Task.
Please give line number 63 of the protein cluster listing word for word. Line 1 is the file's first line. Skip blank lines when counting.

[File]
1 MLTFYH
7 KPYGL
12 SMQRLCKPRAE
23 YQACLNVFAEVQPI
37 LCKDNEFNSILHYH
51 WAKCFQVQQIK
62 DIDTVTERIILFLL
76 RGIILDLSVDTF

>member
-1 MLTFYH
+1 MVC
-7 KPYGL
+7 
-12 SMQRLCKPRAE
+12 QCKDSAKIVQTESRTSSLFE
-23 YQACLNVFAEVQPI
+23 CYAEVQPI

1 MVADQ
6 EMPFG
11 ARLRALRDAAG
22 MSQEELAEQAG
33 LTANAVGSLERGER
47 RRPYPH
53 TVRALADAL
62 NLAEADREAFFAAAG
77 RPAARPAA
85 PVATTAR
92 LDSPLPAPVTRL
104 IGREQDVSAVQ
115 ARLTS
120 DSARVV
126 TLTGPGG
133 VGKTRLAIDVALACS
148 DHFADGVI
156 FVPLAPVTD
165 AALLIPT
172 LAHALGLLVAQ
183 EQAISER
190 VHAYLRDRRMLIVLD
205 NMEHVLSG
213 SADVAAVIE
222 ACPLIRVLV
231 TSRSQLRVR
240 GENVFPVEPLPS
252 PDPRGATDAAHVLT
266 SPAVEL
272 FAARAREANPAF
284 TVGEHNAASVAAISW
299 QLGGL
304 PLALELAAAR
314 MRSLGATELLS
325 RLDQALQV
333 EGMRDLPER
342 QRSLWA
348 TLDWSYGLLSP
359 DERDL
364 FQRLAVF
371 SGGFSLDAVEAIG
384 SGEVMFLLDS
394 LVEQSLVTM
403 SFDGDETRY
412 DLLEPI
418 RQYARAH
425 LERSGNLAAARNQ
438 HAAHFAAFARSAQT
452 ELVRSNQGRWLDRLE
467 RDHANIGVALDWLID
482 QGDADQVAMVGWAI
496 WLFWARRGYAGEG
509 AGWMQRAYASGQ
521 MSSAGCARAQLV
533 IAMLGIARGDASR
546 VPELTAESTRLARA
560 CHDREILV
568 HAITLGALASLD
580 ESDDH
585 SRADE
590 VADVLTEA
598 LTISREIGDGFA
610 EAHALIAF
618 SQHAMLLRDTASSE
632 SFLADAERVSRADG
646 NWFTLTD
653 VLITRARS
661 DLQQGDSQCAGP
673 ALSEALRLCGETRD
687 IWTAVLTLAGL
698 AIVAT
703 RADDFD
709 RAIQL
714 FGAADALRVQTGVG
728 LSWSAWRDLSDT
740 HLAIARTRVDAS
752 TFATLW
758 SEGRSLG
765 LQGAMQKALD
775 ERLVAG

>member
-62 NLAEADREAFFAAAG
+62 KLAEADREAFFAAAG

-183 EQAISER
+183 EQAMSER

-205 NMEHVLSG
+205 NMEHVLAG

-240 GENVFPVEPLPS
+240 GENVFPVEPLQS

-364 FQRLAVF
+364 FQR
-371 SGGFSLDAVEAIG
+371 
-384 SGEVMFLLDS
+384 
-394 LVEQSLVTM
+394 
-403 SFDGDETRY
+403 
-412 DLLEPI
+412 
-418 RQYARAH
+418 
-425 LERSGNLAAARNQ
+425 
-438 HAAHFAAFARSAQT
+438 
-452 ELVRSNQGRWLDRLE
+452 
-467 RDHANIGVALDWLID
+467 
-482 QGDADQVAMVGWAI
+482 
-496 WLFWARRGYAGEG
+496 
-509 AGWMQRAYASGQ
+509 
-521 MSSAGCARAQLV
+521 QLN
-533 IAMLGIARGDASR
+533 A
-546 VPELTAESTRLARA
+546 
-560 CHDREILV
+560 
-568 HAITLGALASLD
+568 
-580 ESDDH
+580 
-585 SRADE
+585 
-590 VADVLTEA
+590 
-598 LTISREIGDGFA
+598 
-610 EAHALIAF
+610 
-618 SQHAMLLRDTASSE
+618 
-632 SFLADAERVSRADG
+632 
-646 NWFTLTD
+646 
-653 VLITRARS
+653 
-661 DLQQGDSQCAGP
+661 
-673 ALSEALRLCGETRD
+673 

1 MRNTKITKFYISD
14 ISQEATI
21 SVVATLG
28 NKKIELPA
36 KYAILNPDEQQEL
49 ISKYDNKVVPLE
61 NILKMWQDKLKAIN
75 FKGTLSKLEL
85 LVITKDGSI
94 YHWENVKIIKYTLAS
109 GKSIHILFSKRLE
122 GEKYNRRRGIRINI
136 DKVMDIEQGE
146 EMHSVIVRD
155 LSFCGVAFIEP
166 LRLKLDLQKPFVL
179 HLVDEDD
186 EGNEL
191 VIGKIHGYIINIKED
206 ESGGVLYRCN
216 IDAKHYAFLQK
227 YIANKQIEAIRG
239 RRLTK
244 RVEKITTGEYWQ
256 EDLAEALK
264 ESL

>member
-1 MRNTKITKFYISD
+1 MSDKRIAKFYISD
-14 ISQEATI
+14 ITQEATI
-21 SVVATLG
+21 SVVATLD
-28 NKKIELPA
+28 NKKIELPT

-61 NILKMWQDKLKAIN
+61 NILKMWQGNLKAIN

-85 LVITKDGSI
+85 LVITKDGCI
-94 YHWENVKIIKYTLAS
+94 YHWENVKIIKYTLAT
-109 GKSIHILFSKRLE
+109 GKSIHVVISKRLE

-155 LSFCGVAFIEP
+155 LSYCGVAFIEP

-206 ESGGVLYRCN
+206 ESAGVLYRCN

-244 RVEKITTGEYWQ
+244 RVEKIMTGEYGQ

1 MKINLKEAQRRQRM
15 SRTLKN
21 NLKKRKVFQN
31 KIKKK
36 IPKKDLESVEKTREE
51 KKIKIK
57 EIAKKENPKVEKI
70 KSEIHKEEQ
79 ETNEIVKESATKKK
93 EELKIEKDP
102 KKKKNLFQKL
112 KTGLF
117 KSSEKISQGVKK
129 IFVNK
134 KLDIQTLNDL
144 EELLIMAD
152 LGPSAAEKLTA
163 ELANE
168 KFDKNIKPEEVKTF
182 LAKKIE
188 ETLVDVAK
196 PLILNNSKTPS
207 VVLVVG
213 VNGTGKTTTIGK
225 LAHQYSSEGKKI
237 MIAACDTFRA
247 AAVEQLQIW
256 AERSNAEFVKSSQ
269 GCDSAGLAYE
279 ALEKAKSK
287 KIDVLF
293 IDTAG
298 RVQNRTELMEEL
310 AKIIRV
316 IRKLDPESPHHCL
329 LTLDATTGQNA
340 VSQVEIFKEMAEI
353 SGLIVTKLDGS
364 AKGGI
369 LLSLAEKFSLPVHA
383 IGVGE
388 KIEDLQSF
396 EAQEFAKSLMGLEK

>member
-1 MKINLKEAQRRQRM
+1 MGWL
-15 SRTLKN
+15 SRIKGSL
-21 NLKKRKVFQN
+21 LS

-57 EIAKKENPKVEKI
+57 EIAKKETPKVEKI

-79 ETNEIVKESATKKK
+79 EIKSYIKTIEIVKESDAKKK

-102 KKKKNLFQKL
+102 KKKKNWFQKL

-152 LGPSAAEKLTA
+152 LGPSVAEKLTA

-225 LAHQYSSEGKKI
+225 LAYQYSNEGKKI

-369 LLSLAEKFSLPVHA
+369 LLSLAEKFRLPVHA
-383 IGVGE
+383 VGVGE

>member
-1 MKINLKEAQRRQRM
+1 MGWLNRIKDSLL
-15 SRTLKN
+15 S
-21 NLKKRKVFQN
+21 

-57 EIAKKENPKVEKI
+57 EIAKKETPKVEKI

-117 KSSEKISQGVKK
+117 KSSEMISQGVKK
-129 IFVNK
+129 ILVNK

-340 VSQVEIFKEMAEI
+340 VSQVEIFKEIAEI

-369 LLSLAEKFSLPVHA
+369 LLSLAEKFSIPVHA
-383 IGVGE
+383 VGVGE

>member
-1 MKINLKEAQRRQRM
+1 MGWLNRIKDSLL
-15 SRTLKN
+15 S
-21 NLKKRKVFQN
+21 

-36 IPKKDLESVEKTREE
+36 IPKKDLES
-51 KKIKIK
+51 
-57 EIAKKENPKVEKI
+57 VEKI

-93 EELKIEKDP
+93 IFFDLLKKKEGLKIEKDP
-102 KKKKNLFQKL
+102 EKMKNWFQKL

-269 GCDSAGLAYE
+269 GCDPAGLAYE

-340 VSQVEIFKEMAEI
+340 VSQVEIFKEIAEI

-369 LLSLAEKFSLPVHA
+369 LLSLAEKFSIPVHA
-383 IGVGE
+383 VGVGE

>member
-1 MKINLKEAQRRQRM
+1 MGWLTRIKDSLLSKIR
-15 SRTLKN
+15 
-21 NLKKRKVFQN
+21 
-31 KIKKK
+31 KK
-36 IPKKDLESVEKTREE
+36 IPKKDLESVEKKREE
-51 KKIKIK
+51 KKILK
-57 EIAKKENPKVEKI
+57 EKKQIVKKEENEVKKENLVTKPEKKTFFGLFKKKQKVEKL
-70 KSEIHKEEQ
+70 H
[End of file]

418 RQYARAH